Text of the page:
Cilgerran is on the northern border of Pembrokeshire between St Dogmaels and Cenarth just 3 miles south of Cardigan.
The village is linear in nature and stretches along the south bank of The Teifi River well known for salmon and sewin, where coracle fishermen still practice the ancient trade.
The oldest building in the village is the Pendre Inn which was once a coaching inn and dates back to the 14th century and inside the churchyard of St. Llawddog Church is a megalithic standing stone (or Ogham stone) where ogham inscriptions can be seen.
Did you know...
On the outskirts of the village is the smallest museum in Wales. An old BT red phone box that has been transformed into a museum dedicated to local photographer Tom Mathias!
What's in Cilgerran?
Heritage Canoes are based inside the Teifi Marshes Nature Reserve providing canoeing through the Teifi river gorge far beneath Cilgerran Castle.
Adventure Beyond based in Cardigan also has guided canoeing and paddleboarding trips upstream through the Teifi Marshes Nature Reserve and the Cilgerran gorge.
Cycling is also popular with the Cardi Bach traffic-free cycle trail, a 5 ½ mile (out and back) route that winds itself through the reserve, past marshes and bird watching hides into Cardigan.
The longer 17½ mile ‘Meeting of the Waters’ circular cycle trail starts in Cardigan, travels along the Cardi Bach, and takes in Cilgerran, Llechryd, Aberych and New Chapel.
Cilgerran Castle is a small castle that is roughly triangular in shape. It was built in a commanding position, perched on a craggy promontory, high above The River Teifi.
In the Tudor period, the Vaughan family were granted the castle by Henry VII, and they continued to occupy it until the early 17th century. The artist Turner pained and sketched the ruined castle several times.
The Welsh Wildlife Centre is a futuristic glass and timber building on the Teifi Marshes Nature Reserve. This wetland reserve is home to a stunning range of wildlife; otters play in the river; overwintering birds take shelter on the ponds and during the spring the woodlands are carpeted with bluebells. Great place to explore the local wildlife and maybe take part in a bit of pond dipping. Don’t forget to see the water buffalo during the summer – they are used to keep the grass down!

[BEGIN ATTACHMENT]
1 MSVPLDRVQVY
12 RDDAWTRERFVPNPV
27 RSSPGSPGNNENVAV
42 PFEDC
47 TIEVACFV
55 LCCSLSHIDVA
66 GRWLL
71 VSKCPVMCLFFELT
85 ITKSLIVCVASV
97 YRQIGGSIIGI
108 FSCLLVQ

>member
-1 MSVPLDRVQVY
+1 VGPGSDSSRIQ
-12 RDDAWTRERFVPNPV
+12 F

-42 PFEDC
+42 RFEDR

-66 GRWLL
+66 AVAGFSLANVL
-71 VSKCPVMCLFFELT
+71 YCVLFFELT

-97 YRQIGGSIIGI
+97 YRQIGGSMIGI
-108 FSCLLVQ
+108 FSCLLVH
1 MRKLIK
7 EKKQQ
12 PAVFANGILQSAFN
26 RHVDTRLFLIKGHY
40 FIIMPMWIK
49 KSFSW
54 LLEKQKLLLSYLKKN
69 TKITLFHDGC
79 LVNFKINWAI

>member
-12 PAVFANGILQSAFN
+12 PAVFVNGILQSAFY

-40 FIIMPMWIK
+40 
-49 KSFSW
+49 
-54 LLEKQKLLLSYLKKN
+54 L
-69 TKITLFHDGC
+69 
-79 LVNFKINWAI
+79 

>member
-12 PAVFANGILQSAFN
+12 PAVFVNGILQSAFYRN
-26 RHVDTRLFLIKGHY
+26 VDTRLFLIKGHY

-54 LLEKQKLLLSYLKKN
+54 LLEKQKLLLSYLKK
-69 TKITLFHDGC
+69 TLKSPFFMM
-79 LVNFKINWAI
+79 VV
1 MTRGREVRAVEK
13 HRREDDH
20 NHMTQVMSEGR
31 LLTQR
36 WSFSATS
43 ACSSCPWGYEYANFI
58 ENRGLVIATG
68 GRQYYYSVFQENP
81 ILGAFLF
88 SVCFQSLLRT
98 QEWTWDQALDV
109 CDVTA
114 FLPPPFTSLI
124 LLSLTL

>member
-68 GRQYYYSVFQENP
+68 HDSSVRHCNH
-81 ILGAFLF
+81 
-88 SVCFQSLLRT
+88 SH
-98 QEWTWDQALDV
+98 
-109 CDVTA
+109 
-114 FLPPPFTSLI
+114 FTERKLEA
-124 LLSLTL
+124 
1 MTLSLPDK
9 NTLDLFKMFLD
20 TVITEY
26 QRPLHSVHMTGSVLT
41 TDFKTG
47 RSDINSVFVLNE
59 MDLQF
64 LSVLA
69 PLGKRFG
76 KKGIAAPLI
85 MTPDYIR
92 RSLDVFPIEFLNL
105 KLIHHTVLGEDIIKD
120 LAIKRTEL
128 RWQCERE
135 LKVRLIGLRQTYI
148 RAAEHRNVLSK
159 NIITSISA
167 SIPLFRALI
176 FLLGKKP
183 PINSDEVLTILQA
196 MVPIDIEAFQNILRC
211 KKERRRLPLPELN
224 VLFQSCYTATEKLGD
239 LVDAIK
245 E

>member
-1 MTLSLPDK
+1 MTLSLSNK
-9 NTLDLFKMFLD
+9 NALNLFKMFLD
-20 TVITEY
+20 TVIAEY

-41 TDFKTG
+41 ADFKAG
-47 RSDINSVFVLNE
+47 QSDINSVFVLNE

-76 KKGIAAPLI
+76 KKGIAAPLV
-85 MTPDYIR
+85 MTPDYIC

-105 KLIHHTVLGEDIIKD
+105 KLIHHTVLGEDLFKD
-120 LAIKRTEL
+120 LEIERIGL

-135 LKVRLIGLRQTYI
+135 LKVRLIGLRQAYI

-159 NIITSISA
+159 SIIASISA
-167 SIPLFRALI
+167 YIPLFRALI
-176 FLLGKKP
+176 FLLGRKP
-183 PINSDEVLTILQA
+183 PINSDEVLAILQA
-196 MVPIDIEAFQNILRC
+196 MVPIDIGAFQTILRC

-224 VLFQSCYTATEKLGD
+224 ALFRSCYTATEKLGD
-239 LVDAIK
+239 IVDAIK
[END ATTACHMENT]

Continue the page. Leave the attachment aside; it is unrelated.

Other attractions in the village include annual coracle races. This event started in 1950, attracts competitors from all over the world.
The churchyard of St Llawddog contains a megalithic standing stone or Ogham stone upon which The Irish Ogham script can still be seen.
Food and drink
Inside the Wildlife Centre, you will find the Glasshouse Cafe with a delightful menu created from locally sourced foods.
In the village, there are three pubs: Pendre Inn, the oldest building in the village, The Cardiff Arms and The Pampin (formally Mason’s Arms) where you can pop along to practise your Welsh every 2nd and 4th Thursday of the month. Mae croeso i bawb.
Adele’s Cafe is the perfect pit stop to recharge your batteries – great choice of cakes including vegan options or settle down for a bit longer with an afternoon or Welsh tea. Delish.
Finally but not least, Siop y Pentre (Village Shop) as well as selling locally produced goodies including beer from the local Mantel Brewery, fresh produce, newspapers and gifts. They have a huge selection of products in their refill station and offer plastic-free products too.
Get all your takeaway goodies including coffee, pastries, sandwiches and ice cream make sure you visit #garrenhatch.
Top tip: At the back of the shop is a tiny courtyard perfect for sipping your coffee.
The nearest hotels are in nearby Llechryd or Cardigan. B&Bs and guesthouses aren’t plentiful either but there are a few about.
There is a holiday park at Cenarth that have self-catering static caravans to rent as well as room for tents and touring caravans. There are numerous self-catering cottages throughout this part of Pembrokeshire. Search for accommodation.